Wednesday, September 9, 2015

Saint Severian the Great Martyr of Sebaste

St. Severian of Sebaste (Feast Day - September 9)


Severian suffered by the weight of the stones,
Hanging he rejoiced, tearing his feet from earth.

Saint Severian was an eminent citizen of Sebaste in the days of Emperor Licinius (307-324). An imperial counsellor by rank, he was highly esteemed for his virtue and for his faith in Christ. When Lysias, the new Provincial Governor, heard of the many pagans converted by his word and virtue, and of how forward he had bee in encouraging the Forty Martyrs (Mar. 9), and how he helped imprisoned Christians with his wealth to keep them safe, he decided to submit him to interrogation. But before the soldiers could find him, Severian presented himself of his own accord at the tribunal.

His steadfastness and unshakable patience under torture amazed Lysias. Covered in wounds and dragged to the center of the city to be thrown into prison, Severian ceaselessly urged the crowd following him to be faithful to Christ and to persevere in doing good. He was hung and his flesh was torn by iron claws, which brought such amazement to Lysias that he pitied him and sent him off to prison. There Severian continued to preach Christ to the prisoners. Five days later, a rock was placed in his mouth to not be able to speak the name of Christ, and he remained steadfast in his faith before Lysias. It was thus ordered for huge stones to hang from his neck and from his feet, and he was hoisted to the top of a wall and suspended by his belt. All were astounded at his endurance as, hour after hour, he continued to confess the name of Christ until he joyfully gave up his spirit to God.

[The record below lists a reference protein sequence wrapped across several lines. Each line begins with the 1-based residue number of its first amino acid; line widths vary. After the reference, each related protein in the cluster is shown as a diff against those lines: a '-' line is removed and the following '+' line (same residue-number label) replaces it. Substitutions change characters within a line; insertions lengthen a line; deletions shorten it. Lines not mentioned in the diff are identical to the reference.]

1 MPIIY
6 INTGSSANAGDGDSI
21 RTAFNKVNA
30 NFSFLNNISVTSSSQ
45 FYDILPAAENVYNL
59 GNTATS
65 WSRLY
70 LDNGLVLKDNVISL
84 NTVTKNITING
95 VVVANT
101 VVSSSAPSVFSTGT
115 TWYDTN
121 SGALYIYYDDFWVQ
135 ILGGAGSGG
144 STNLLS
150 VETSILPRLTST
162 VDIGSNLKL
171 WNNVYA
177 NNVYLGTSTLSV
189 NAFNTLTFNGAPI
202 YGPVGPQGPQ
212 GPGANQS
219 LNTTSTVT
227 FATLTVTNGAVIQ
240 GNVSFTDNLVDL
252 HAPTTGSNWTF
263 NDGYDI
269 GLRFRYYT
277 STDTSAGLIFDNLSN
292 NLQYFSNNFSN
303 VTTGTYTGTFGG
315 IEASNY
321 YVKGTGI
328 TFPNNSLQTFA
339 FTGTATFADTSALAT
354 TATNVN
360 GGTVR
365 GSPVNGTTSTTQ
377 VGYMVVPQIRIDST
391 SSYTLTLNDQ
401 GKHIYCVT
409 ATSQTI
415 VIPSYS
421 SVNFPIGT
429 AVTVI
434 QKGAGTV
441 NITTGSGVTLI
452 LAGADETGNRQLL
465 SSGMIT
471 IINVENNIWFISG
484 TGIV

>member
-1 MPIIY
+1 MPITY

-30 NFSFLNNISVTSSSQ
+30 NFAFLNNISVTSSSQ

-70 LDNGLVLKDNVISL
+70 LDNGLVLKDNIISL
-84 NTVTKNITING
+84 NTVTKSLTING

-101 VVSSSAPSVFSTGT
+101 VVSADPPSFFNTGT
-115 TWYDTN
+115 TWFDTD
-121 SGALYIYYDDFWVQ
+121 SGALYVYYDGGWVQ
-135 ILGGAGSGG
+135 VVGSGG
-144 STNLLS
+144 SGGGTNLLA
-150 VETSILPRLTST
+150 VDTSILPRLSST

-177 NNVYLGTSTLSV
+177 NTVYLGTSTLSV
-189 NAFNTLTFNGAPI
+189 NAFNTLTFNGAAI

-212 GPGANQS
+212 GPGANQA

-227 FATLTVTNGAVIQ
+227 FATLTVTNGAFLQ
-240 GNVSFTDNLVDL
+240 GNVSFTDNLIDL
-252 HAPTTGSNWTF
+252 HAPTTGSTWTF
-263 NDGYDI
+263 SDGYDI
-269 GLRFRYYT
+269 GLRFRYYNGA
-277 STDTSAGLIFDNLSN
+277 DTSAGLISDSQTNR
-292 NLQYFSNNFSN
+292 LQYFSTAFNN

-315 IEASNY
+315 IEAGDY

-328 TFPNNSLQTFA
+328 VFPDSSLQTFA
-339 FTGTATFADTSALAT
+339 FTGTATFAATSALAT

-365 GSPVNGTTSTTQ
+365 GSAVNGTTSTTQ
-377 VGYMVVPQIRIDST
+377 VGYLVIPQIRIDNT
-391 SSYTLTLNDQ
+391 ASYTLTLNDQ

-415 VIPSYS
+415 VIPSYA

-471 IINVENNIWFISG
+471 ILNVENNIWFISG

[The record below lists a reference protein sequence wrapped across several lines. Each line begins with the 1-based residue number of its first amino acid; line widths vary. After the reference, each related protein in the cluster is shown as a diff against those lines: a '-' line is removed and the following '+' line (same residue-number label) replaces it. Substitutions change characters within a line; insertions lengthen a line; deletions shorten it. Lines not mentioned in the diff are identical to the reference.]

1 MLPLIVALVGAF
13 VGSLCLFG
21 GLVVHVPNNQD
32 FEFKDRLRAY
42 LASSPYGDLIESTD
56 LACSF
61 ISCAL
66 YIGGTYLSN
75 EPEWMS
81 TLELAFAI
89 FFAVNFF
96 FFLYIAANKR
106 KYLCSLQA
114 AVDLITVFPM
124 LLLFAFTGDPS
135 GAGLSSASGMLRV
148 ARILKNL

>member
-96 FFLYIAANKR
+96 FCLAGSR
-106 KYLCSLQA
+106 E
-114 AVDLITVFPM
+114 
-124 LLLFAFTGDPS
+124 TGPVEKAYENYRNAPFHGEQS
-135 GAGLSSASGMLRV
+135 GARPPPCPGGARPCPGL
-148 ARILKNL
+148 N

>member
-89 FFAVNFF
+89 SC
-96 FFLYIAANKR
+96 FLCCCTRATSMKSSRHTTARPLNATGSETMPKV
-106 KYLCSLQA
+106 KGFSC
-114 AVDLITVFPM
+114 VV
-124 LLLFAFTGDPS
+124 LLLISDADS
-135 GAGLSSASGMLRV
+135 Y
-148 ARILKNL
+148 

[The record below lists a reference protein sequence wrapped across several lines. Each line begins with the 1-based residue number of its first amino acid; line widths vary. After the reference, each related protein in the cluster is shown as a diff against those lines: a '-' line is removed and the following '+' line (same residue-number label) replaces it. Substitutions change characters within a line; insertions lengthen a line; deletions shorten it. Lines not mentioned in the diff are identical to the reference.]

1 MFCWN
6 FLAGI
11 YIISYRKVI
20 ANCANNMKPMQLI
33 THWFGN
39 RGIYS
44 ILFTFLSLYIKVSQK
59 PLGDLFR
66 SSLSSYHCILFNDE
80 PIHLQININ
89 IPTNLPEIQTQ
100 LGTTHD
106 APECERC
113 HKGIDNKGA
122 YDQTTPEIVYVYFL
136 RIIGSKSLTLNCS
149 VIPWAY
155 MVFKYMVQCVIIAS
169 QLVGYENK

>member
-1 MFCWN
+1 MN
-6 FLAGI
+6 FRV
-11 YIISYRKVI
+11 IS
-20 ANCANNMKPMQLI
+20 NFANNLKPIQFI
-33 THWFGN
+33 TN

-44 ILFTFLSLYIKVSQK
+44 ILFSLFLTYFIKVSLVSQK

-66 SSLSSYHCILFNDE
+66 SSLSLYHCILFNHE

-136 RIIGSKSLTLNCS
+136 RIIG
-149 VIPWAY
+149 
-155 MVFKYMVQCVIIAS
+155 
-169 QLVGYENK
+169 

The wife of one of Severian's servants was among those who went out to his burial. Her husband had just died, and in her distress with no one to console her she turned to his body with the words, "Get up dear husband, so that we may go to meet our beloved master." No sooner had she spoken than the dead man got up and ran to assist at the Martyr's funeral, to the amazement of all. He lived on for another fifteen years.

Since the Christians could not decide where to bury the Martyr they wove a crown of flowers, placed it on his body and waited for a sign from heaven. Whereupon a great eagle appeared in the sky, grasped the crown in its talons, and slowly flew off to a nearby forest where it dropped it and was no more seen. (St. Nikodemos says that the incident with the eagle happened many years later in order to inform the faithful of the forgotten location of the Saint's burial.) The Christians buried Severian where the crown of flowers lay. His tomb became a source of miracles and the servant who had been raised from the dead tended it until the end of his life.

Apolytikion in the Fourth Tone
With wise words thou didst anoint an army of Athletes and exhort them to contest. Thou didst spurn corruptible honours and receive unfading glory. Holy Martyr Severian, we sing thy praise.

Kontakion in the Second Tone
Thou didst shine forth as a noble martyr, holy Severian, Athlete of God. Thou art the glory of trophy bearers, radiantly adorned with Christ's wounds. Intercede that our souls may be saved.

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